Square's Early Testing Program Connects With Merchants
Payments company Square is different from many consumer technology startups in that many businesses use the service all day for retail transactions in brick-and-mortar locations.
The transactions are critical to these businesses and have to work in many different situations in the “real world.” So Square’s multi-tiered testing program is a key part of its development process for its hardware and software.
The quickly growing payments company, headed by Twitter cofounder Jack Dorsey, last year announced a major deal with Starbucks and raised a major funding round valuing the company at $3.25 billion. Behind that growth is an in-depth testing program with small businesses to not only get feedback on new products but to keep Square connected with its merchants and learn about their most pressing business needs. While Square is ultimately used by consumers, Square’s essential customers are its merchants and the testing is an important part of its relationship with them.
Square's Coffee Bar
In one example, Square last year was working on a Discounts feature for merchants. Square’s merchants in its testing program told the company that they wanted that feature badly, so Square moved it to the top of its feature list and released it last June.
The merchants also impacted the make-up of the feature, which gives percentage or dollar discounts on items. While merchants could simply lower the price of items, that wasn’t what enough. They wanted to emphasize to customers how much they saved, so that every discount a customer gets would show up on receipts and on Square Wallet transactions. It’s a way for businesses to connect with their customers. That’s eventually how Square released it. It’s one example of the things Square learns from its merchants through testing.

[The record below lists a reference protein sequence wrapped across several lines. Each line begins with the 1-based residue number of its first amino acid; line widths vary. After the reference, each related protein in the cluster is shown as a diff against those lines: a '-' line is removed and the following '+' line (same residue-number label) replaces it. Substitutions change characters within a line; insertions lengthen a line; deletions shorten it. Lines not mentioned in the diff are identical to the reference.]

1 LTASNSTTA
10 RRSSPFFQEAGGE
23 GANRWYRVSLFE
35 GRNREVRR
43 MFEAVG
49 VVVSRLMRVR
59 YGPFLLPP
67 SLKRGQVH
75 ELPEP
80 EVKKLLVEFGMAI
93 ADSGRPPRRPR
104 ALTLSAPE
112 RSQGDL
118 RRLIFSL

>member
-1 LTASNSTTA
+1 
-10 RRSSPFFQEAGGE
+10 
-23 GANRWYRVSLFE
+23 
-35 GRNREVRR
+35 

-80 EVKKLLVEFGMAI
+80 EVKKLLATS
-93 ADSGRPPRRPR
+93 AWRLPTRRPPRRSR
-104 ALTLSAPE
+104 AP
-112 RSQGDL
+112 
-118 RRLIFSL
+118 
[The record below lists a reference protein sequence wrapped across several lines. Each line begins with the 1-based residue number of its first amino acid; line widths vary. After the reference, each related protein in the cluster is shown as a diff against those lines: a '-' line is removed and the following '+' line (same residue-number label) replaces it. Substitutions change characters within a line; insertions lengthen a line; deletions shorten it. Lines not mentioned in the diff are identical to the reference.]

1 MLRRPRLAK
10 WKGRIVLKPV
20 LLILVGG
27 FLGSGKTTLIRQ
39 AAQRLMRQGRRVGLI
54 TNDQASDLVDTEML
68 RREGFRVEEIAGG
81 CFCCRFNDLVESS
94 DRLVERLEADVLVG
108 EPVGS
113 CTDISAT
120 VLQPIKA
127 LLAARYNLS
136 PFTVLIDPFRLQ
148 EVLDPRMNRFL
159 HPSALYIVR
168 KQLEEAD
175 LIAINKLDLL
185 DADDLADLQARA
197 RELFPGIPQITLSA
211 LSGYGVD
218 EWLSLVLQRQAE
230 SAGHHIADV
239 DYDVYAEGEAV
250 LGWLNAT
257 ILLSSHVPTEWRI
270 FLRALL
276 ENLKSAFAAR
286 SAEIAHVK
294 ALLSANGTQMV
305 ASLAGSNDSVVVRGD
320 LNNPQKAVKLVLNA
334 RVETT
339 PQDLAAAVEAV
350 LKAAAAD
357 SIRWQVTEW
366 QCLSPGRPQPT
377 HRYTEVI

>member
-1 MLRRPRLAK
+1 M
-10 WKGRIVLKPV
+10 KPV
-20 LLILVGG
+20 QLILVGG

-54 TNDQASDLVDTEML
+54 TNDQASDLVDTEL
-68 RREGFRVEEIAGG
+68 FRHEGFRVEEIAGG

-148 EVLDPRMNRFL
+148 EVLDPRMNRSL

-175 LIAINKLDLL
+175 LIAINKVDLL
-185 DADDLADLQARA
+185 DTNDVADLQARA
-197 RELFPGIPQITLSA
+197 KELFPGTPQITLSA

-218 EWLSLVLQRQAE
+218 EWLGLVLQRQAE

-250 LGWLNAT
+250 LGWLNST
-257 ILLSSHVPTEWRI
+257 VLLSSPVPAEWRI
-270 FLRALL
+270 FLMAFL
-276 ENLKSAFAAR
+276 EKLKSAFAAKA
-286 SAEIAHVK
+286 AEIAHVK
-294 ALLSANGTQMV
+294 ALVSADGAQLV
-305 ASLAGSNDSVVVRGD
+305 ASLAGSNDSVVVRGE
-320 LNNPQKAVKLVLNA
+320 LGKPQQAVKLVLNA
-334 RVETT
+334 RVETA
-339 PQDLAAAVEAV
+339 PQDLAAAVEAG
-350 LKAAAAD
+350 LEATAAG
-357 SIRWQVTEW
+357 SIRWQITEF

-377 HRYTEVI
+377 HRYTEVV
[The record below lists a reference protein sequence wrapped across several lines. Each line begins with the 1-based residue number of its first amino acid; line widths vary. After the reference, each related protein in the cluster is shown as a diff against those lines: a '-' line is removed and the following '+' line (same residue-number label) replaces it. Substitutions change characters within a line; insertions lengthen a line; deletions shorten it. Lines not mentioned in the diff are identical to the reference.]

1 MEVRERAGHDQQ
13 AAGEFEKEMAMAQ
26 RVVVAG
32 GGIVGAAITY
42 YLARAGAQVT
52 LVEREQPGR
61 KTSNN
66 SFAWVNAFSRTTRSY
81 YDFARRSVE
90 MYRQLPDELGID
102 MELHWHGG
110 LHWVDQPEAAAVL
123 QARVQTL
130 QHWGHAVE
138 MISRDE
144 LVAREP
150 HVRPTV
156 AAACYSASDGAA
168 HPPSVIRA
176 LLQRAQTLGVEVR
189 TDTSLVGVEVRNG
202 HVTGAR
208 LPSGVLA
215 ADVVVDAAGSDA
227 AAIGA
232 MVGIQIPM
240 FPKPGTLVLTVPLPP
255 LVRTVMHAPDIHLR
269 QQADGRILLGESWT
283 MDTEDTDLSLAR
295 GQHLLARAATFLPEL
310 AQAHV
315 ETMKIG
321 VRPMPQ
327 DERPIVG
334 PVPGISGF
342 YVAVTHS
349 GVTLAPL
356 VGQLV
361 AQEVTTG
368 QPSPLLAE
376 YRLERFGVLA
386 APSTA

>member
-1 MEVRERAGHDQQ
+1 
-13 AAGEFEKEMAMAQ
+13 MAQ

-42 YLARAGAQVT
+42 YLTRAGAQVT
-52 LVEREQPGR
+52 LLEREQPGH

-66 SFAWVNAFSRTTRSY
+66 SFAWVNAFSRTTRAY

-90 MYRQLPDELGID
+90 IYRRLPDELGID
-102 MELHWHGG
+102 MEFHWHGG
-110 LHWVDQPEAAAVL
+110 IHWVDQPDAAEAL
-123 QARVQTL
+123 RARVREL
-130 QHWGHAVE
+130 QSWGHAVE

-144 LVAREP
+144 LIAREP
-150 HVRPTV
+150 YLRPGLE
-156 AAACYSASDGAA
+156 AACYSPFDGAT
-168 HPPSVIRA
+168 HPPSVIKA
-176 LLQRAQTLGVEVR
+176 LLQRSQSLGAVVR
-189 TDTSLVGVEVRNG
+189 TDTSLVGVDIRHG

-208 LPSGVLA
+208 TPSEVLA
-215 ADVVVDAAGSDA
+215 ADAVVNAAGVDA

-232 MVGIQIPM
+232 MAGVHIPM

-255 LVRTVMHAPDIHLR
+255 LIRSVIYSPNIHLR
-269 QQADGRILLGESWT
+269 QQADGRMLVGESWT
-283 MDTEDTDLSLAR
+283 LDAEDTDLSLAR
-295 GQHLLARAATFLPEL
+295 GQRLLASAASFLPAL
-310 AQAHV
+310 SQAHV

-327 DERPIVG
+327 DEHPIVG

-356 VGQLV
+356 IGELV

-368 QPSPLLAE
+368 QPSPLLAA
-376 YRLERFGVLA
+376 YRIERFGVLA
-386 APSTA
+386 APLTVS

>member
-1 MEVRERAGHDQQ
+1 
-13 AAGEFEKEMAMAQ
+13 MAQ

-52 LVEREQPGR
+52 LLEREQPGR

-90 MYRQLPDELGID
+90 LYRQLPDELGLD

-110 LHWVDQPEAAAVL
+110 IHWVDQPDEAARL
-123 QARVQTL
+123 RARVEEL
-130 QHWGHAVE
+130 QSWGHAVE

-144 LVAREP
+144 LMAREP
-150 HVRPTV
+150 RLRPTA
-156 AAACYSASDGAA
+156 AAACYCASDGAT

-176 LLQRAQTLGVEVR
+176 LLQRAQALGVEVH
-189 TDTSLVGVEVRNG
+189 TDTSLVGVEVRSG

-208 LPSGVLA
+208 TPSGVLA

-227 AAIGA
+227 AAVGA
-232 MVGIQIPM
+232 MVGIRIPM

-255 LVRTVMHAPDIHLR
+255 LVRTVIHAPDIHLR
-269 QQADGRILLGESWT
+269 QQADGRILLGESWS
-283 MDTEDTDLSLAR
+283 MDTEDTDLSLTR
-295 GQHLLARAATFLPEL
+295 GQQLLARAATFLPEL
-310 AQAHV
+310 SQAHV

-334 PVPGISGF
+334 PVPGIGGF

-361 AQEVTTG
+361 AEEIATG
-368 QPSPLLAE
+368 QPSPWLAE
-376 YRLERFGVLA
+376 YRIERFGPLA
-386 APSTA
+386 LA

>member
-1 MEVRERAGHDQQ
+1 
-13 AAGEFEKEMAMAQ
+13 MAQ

“Small businesses want people to know they got a discount,” says Mike Thole, merchant engineering lead at Square. “They want you to see the French fries are complementary (on the receipt). That’s very powerful. They all have a close relationship with their customers.”
For every new release or update, Square first does automated testing, which catches the major bugs. But that doesn’t catch everything. So the company tests internally at its two in-house meal spots, its Coffee Bar and Square Kitchen. They’re are set up to run like real-world businesses, with employees conducting all their transactions using Square Wallet. (Employees get reimbursed for some of their meals transactions.) Weekly company-wide meetings also have pizza purchases available during its Square Tavern.
For more focused testing of new releases, Square organizes “testing parties,” which pull in employees, some of whom are not working on the release, such as engineers, designers and product managers. The parties are held weekly or even multiple times per day just before a launch, with releases that are almost ready for the public but still running on test servers. Corey Lambert, Square’s internal testing lead, started the testing parties when he joined in May 2011 and now they’re a normal part of the release cycle. The internal testing catches bugs. For example, when Square changed how it calculated tips, the tips didn’t show up correctly. Square’s barista Kat Forck notified the testing team. “We can fix that in an hour instead of several hours. Because we’re testing internally, we never get to the point of pushing things like that in the real world,” Lambert says.